|Publication number||US5971012 A|
|Application number||US 09/052,795|
|Publication date||Oct 26, 1999|
|Filing date||Mar 31, 1998|
|Priority date||Jun 1, 1993|
|Publication number||052795, 09052795, US 5971012 A, US 5971012A, US-A-5971012, US5971012 A, US5971012A|
|Inventors||Paul K. Skoglund|
|Original Assignee||Skoglund; Paul K.|
|Export Citation||BiBTeX, EndNote, RefMan|
|Patent Citations (4), Referenced by (24), Classifications (5), Legal Events (3)|
|External Links: USPTO, USPTO Assignment, Espacenet|
This application is a continuation of U.S. patent application Ser. No. 08/816,642, filed Mar. 13, 1997 now abandoned, which is a continuation of U.S. patent application Ser. No. 08/416,340 filed Apr. 4, 1995, entitled "Flow Control Valve Having Matable Piston Sleeve and Outlet Cover", now abandoned, which is in turn a continuation-in-part of U.S. patent application Ser. No. 08/224,477 filed Apr. 7, 1994, entitled "Flow Control Valve Having Flow Adjustable by Variable Ring", issued Jan. 30, 1996 as U.S. Pat. No. 5,487,405, which is in turn a continuation-in-part of U.S. patent application Ser. No. 08/069,459 filed Jun. 1, 1993, entitled "Flow Control Valve Having Adjustable Piston for Varying Flow Rate", issued Apr. 12, 1994 as U.S. Pat. No. 5,301,713.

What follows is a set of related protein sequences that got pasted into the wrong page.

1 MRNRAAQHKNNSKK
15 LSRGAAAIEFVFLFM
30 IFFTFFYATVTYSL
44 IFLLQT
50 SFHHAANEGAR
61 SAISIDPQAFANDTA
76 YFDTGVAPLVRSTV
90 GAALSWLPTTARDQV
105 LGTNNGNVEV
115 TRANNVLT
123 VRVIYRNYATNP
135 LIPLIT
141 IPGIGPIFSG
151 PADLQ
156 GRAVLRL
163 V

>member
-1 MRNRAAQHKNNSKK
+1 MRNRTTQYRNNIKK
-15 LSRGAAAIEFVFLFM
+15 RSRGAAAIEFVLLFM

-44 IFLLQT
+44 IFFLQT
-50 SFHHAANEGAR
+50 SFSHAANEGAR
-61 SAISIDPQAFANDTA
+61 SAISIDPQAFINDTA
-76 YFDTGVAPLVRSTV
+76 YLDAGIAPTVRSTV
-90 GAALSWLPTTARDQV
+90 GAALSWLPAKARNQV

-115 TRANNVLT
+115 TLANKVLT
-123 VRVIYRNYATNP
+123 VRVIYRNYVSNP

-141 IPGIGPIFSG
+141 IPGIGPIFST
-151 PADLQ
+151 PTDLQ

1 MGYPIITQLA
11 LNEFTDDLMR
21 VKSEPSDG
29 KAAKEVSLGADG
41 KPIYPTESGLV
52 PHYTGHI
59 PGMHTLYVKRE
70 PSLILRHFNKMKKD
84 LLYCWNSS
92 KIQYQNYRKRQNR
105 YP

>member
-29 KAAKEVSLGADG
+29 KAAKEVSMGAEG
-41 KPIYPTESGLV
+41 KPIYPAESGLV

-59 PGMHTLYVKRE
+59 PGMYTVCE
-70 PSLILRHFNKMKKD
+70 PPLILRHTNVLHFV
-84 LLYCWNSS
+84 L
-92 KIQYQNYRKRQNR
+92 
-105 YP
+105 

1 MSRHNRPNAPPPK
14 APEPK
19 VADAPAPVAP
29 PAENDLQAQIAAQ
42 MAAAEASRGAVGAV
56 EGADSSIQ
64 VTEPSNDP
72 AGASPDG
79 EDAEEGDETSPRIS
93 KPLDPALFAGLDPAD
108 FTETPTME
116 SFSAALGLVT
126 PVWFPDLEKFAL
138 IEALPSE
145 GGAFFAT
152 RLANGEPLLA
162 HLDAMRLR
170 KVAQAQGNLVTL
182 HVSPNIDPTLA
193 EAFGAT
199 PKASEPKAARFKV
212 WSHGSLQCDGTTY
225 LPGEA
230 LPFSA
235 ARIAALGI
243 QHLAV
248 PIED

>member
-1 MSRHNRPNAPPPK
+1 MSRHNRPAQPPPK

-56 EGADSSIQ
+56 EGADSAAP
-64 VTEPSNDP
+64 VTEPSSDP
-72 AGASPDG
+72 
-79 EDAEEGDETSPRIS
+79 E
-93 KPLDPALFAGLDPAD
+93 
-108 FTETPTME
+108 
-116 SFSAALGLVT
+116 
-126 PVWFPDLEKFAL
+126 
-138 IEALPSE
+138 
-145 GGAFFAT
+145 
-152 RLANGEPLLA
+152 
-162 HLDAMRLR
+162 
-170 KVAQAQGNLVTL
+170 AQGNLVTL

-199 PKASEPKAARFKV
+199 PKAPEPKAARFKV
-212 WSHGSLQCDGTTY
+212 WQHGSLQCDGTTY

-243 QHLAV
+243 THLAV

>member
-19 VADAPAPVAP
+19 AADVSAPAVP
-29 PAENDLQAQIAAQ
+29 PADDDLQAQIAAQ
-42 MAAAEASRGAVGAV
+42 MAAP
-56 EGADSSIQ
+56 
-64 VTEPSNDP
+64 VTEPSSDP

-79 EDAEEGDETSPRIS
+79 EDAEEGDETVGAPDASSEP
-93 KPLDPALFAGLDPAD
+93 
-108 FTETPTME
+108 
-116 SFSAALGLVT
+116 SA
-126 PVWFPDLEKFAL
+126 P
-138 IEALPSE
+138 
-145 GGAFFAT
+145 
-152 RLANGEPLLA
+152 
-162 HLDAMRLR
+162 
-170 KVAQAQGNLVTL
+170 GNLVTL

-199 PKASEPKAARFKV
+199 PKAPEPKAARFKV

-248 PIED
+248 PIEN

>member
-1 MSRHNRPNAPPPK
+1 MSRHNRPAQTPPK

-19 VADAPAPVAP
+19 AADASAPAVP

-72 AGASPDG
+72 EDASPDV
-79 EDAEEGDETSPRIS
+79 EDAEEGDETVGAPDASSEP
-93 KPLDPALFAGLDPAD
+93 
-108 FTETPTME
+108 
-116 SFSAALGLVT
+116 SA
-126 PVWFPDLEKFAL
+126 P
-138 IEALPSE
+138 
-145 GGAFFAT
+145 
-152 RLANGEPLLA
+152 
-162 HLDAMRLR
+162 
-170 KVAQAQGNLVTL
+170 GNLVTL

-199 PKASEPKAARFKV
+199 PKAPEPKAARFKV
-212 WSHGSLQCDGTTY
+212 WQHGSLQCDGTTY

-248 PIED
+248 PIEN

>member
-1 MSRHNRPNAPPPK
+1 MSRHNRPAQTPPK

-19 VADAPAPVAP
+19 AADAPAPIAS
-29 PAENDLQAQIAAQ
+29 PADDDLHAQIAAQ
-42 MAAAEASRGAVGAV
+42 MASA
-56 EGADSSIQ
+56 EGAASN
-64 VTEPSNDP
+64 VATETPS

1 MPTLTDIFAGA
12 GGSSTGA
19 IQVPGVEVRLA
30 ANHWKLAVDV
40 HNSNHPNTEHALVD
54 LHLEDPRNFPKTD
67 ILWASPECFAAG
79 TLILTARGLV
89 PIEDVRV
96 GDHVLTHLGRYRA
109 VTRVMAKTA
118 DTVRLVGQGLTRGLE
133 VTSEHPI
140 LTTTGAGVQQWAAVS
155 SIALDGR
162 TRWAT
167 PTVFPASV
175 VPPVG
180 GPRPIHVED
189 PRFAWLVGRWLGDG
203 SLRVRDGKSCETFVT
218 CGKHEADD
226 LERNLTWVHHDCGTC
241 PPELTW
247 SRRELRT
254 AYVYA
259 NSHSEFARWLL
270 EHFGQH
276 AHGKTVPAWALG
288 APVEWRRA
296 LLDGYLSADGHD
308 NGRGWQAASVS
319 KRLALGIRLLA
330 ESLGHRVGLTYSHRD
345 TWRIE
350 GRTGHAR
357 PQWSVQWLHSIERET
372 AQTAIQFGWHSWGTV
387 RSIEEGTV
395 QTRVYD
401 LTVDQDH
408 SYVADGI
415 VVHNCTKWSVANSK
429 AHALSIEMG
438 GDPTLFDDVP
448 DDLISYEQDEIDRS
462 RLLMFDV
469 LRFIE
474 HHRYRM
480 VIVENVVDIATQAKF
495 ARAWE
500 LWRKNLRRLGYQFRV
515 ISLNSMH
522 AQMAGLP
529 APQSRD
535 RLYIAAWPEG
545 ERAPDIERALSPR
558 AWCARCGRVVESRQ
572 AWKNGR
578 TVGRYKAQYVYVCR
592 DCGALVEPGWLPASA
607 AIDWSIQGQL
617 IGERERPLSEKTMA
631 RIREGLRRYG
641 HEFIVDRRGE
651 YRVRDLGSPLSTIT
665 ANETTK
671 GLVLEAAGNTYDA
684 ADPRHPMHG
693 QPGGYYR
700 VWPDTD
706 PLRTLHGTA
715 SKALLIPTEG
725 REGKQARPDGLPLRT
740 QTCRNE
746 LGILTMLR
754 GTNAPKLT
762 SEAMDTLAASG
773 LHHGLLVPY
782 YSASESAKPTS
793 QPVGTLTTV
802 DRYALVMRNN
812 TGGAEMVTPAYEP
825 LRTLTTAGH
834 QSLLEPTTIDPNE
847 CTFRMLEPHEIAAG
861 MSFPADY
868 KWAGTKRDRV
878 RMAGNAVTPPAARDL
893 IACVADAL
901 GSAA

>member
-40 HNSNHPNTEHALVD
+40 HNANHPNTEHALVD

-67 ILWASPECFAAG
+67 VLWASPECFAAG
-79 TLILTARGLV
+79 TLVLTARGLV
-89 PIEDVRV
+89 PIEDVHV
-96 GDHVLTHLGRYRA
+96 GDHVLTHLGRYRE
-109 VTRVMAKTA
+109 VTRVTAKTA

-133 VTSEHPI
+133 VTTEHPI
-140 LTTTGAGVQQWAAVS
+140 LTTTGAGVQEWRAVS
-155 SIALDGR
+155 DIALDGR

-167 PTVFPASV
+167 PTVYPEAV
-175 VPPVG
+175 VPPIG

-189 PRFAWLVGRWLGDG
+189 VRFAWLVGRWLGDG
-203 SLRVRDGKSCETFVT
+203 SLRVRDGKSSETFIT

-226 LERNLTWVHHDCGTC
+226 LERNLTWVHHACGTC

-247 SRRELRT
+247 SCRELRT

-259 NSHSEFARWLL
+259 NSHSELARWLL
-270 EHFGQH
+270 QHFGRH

The present invention relates to constant fluid flow regulators and more particularly to a flow regulator having a spring biased piston and being capable of maintaining a constant fluid flow rate in both high pressure, low volume and low pressure, high volume environments with changes in inlet or outlet pressure. The present invention also accommodates high pressure, high volume and low pressure, low volume systems. Most prior art constant fluid flow regulators vary fluid flow through the piston by movement of the piston that varies the flow pressure through the piston or by change in the spring tension. More specifically, constant fluid flow regulators taught in the prior art regulate fluid flow by adjustment screws that directly vary spring tension by attachment to the piston spring itself. Other regulators change fluid flow by altering piston position via springs and ball bearings located over the piston. The system employing springs and ball bearings is subject to extreme torque due to the fluid pressure in the chamber.